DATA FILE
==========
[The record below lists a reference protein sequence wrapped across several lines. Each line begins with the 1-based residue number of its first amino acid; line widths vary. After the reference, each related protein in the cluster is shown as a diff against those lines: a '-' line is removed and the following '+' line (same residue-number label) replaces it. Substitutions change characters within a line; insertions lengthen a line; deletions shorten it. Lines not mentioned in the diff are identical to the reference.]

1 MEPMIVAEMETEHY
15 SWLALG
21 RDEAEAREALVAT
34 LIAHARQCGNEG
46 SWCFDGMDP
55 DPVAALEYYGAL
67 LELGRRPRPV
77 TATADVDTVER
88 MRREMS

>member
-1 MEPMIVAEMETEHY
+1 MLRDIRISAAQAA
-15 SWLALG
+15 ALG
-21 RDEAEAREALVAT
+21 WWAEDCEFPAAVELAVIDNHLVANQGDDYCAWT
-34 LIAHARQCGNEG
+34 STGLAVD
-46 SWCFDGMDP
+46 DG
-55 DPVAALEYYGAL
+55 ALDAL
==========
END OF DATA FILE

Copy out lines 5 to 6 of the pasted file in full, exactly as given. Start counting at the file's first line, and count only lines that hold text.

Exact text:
34 LIAHARQCGNEG
46 SWCFDGMDP